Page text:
The Sports Illustrated article seemingly did little to curb its usage in the NHL. Ľubomír Višňovský received a reprimand for its use at the 2010 Olympics and dramatically, Nicklas Bäckström was forced to sit out the 2014 Olympic Gold Medal game for testing positive for the pseudoephedrine decongestant Zyrtec-D. The continued usage is almost never discussed, with Bourne’s attitude “it seems like a laugh to me that [Backstrom’s suspension] has become such a big deal” being typical.
Zaripov’s case illustrates how the definition of performance enhancing drugs is murky. The NHL’s regulations emphasizes drugs with significant performance enhancing abilities and/or long term deleterious health effects. WADA regulations can ban a substance if they feel it violates the spirit of sport and has any (not just significant) potential to increase enhance performance. This is, like everything IOC related, severely inconsistent at best. For example, WADA is currently studying if caffeine is being used “with the intent of enhancing performance”. Spoiler: It is.
Determining which substances enhance performance within the spirit of sport and which are outside of it is a hopeless endeavor leading only to severe inconsistencies. The “spirit of sport” also seemingly includes all manner of painkillers. Drugs to get you back to your pre-drug state and play through pain and injury = within the spirit. More curiously, WADA doesn’t see many “natural” substances marketed as performance enhancers, like creatine, as violating the spirit either. WADA has even waffled on pseudoephedrine’s banned status, removing it as a banned substance in 2004 before re-instating it in 2010. Current testing often detects minor stimulants while failing to catch more major doping. WADA director general, David Howman, suggests it would cost $100 million for intensive testing, against a current budget of only $26.5 million. The International Olympic Committee, which funds WADA, evidently only cares about athletes health and the spirit of the sport if it doesn’t cost too much.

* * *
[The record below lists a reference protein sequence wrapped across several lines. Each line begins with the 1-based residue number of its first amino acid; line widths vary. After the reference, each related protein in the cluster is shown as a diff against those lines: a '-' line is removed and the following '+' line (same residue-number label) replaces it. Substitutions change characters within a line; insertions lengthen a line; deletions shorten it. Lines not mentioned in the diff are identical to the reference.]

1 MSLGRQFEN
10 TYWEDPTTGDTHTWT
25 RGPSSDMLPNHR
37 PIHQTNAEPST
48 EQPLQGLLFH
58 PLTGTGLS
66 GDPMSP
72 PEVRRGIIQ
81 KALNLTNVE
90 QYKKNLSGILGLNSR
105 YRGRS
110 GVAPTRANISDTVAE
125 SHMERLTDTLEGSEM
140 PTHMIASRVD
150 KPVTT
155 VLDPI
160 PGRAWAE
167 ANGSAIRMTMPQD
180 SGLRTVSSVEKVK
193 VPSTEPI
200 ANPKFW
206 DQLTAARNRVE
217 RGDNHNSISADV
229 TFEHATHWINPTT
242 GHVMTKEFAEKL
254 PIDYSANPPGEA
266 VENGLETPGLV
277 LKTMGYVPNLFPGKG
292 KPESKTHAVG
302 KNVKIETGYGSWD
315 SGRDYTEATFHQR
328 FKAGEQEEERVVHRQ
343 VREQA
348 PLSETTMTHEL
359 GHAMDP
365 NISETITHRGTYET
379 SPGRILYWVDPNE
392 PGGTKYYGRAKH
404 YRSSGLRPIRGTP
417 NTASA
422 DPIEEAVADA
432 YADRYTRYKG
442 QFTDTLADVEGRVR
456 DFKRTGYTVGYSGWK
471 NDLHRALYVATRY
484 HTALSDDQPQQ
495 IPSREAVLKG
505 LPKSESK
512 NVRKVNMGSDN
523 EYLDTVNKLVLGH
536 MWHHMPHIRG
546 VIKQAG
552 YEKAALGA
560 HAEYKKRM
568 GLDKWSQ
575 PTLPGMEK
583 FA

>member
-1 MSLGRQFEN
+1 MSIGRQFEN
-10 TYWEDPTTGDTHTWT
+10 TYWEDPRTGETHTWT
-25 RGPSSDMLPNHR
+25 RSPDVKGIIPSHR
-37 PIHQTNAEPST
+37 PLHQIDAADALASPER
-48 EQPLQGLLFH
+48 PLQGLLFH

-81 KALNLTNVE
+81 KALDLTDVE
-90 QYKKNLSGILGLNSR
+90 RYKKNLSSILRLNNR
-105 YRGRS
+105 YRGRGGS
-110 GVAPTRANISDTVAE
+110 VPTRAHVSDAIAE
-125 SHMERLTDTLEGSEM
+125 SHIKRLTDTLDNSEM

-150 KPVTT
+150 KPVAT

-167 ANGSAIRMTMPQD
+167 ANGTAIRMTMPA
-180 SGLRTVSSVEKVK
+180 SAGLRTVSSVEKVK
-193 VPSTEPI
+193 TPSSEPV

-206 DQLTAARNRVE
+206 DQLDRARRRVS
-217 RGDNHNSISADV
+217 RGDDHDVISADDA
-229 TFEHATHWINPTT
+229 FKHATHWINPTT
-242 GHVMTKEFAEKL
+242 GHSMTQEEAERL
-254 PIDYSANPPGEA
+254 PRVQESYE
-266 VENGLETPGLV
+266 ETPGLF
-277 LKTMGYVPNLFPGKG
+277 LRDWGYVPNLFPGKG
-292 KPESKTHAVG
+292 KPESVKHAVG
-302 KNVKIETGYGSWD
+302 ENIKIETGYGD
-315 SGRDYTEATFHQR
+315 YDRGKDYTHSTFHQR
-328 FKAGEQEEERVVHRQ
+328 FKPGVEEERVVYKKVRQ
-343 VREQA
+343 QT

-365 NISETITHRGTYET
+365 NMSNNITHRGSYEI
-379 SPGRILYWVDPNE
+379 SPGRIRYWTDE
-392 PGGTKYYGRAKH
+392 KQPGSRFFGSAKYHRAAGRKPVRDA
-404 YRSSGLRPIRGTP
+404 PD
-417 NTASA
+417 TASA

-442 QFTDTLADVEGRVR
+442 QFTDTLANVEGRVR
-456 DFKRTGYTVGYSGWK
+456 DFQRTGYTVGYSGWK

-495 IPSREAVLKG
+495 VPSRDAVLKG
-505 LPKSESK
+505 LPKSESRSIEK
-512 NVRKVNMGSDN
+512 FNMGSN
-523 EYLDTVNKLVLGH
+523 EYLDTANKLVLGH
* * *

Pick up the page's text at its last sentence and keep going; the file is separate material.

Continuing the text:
Wanting to prevent athletes from causing themselves long term health problems for short term glory is a noble goal. It is also not one either the IOC or NHL lives up to. If athletes are supposed to compete at their best, substances that have few long term effects should be viewed along the same line as training techniques, medical technology, and equipment. Catching the odd athlete for a minor stimulant creates the appearance of care. Yet an athlete can develop an painkiller addiction and still meet WADA guidelines. The NHL tests for steroids, but continues to deny any connection between concussions and long term brain damage (much less attempt to reduce their frequency). The real concern should be directed not towards players like Zaripov, who think they’re getting a buzz from cold medication, but towards a culture where athletes are encouraged to sacrifice their long term health to win now (and if such pressure disappeared, players probably wouldn’t be popping random decongestants anyway).